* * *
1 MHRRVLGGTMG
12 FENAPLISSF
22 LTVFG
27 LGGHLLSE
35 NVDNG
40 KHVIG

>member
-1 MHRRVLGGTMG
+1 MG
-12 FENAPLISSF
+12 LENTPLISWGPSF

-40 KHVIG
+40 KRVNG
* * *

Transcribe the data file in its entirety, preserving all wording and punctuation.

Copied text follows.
1 MHRRVLGGTMG
12 FENAPLISSF
22 LTVFG
27 LGGHLLSE
35 NVDNG
40 KHVIG

>member
-1 MHRRVLGGTMG
+1 MG
-12 FENAPLISSF
+12 LENTPLISWGPSF

-40 KHVIG
+40 KRVNG